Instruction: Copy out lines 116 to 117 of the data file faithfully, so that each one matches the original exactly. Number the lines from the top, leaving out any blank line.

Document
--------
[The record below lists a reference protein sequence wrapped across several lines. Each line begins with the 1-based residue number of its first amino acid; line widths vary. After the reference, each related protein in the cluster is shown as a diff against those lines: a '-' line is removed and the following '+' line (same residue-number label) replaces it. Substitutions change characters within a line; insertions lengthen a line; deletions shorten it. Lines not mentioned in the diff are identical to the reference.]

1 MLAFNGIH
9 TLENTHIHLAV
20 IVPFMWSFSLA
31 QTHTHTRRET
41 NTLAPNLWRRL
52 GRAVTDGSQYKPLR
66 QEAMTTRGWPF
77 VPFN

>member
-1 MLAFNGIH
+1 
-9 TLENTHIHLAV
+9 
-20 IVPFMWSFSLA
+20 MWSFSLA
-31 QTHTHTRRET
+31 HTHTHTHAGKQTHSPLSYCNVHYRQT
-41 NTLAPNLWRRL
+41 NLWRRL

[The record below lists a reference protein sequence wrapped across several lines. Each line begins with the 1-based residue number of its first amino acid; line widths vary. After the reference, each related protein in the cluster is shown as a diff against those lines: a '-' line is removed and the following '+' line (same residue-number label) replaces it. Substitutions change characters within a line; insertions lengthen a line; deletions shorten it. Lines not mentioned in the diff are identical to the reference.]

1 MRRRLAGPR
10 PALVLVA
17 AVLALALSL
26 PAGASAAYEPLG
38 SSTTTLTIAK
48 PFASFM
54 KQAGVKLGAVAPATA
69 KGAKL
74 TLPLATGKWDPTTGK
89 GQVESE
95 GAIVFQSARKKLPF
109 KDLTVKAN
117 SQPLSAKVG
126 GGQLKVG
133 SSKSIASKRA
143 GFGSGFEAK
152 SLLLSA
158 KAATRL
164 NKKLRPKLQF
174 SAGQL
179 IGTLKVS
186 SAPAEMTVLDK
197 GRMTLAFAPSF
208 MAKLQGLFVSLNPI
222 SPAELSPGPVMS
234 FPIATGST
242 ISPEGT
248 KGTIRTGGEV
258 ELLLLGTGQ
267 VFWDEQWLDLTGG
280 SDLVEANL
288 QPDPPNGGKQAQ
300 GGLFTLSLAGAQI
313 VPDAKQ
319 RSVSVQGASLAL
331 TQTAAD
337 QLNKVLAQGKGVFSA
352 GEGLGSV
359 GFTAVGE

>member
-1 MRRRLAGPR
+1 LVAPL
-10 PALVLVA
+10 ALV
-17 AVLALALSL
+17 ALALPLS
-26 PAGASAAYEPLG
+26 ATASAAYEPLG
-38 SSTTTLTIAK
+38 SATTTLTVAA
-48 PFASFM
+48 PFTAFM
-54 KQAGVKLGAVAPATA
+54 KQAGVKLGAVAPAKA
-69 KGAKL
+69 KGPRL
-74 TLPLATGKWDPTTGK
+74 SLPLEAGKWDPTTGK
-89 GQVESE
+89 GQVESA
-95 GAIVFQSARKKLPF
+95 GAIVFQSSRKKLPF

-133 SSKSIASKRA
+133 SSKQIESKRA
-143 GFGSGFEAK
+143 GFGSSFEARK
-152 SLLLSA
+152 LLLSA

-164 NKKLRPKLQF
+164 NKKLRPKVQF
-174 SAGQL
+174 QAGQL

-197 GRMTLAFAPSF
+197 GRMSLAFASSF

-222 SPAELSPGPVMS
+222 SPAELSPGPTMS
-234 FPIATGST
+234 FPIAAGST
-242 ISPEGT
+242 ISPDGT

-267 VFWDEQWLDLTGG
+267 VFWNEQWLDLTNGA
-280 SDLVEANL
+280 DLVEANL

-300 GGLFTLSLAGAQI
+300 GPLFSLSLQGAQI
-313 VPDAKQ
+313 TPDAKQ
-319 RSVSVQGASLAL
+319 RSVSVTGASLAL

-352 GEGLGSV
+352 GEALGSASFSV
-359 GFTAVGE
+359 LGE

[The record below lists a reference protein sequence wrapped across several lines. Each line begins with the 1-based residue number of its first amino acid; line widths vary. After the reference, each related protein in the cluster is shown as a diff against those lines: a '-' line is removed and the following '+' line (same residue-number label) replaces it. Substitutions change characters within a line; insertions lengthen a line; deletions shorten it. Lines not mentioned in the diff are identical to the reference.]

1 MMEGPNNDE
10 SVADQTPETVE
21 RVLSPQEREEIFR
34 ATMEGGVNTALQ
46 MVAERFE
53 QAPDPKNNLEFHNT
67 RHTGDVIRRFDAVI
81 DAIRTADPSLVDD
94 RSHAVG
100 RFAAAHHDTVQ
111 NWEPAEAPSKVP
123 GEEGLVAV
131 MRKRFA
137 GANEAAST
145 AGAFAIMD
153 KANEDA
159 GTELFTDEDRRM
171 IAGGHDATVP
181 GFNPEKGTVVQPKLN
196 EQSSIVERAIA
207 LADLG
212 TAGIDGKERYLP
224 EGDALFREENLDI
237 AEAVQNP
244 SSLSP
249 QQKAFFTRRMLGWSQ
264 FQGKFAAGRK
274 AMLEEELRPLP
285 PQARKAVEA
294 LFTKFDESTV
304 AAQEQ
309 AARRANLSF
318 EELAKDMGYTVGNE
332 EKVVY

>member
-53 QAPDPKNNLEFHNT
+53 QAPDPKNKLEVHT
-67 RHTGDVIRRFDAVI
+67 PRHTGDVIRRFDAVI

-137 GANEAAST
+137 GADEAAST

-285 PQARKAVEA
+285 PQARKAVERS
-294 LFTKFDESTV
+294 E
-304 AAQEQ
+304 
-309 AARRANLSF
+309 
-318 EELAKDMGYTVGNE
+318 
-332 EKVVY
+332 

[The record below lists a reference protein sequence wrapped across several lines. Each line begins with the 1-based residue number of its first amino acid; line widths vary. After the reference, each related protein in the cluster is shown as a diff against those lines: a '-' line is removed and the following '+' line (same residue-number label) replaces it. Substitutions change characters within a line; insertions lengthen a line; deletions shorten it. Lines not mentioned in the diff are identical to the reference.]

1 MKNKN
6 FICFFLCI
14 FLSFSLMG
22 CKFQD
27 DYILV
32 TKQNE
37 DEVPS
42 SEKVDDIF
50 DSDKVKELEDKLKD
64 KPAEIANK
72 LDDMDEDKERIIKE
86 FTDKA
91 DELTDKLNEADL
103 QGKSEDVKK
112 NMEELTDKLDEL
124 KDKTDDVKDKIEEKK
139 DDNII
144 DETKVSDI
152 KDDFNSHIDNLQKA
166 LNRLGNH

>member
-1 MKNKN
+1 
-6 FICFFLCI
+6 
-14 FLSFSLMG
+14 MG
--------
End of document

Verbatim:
[The record below lists a reference protein sequence wrapped across several lines. Each line begins with the 1-based residue number of its first amino acid; line widths vary. After the reference, each related protein in the cluster is shown as a diff against those lines: a '-' line is removed and the following '+' line (same residue-number label) replaces it. Substitutions change characters within a line; insertions lengthen a line; deletions shorten it. Lines not mentioned in the diff are identical to the reference.]

1 MMEGPNNDE